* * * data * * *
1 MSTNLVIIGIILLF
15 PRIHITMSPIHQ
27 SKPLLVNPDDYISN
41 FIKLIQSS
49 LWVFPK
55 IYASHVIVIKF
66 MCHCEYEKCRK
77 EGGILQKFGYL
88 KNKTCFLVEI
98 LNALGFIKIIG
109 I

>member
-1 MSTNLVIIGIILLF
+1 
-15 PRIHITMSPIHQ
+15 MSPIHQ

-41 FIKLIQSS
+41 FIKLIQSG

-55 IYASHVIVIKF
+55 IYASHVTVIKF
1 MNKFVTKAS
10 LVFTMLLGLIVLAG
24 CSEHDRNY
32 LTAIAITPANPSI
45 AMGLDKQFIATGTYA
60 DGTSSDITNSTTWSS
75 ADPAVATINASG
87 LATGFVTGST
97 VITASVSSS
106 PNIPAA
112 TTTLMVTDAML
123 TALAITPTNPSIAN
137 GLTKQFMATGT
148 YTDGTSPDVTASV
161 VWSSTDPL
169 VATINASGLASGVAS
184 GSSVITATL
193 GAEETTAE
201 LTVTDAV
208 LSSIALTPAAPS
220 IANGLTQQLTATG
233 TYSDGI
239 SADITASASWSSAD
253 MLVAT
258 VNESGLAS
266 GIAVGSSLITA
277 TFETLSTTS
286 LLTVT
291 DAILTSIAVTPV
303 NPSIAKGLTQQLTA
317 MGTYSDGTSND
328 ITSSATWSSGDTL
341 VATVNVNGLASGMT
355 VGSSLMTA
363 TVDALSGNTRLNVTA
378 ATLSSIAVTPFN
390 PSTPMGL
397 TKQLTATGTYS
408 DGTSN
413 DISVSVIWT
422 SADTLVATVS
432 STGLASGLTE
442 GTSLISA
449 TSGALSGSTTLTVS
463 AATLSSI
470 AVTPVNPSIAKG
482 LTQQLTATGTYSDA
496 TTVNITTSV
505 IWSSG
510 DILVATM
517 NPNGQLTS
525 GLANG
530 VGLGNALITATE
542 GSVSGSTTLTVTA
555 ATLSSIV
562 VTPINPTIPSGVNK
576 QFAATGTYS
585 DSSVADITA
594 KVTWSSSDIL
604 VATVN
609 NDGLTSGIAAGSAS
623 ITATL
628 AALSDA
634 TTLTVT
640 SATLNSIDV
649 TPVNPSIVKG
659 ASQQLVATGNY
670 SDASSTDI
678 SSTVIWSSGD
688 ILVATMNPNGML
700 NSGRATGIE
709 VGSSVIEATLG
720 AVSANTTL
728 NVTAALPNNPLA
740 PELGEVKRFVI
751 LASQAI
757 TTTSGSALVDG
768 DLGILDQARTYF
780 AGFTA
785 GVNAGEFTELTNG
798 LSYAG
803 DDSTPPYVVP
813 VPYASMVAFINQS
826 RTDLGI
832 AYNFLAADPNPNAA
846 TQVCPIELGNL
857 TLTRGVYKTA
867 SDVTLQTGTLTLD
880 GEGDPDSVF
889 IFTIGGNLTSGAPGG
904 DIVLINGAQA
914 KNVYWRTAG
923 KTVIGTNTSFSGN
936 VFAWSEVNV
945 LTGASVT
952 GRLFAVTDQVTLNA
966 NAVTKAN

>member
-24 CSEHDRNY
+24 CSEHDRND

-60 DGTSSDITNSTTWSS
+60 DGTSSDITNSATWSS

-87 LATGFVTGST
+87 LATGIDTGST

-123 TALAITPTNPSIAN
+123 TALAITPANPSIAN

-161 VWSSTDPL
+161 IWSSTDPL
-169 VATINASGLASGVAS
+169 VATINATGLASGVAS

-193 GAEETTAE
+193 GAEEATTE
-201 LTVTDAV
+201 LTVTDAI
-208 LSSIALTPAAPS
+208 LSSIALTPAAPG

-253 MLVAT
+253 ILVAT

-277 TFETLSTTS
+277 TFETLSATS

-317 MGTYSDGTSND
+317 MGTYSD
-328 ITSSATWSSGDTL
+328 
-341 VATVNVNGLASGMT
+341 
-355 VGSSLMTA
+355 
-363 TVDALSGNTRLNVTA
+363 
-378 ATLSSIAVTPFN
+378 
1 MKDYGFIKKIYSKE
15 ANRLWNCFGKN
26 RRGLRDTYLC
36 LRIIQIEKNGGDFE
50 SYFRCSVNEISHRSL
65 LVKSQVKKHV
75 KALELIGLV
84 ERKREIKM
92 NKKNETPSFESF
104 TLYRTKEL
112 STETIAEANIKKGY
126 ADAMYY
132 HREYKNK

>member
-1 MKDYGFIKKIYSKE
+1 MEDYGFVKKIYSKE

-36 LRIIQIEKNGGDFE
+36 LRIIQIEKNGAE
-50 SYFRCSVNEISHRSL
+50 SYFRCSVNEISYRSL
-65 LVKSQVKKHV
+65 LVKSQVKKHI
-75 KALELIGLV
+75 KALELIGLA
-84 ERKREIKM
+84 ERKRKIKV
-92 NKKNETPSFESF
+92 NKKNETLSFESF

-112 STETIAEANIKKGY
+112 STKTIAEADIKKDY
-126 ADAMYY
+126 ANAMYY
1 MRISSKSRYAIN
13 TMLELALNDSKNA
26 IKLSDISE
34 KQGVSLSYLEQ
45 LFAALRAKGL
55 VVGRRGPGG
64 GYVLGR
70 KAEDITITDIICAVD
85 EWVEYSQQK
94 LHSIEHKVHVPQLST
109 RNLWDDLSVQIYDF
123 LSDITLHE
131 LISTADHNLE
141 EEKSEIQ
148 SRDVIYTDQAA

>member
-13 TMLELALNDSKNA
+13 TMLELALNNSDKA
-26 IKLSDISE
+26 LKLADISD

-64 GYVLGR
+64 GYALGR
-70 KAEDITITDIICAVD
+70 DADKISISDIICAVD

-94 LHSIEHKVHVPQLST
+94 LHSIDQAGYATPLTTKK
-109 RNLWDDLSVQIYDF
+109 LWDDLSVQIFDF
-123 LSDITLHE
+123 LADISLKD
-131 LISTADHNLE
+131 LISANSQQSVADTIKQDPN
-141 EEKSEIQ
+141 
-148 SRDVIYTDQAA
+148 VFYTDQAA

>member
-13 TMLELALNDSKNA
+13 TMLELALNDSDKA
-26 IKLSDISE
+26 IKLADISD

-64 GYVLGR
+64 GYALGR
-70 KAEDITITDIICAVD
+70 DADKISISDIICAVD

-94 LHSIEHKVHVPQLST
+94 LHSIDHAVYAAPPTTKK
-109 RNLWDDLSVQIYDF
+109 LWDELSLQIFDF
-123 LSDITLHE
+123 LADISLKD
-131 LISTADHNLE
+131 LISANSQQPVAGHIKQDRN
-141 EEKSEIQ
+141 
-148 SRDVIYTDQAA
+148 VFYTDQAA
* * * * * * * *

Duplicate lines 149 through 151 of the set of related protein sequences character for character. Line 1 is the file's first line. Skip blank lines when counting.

-363 TVDALSGNTRLNVTA
+363 
-378 ATLSSIAVTPFN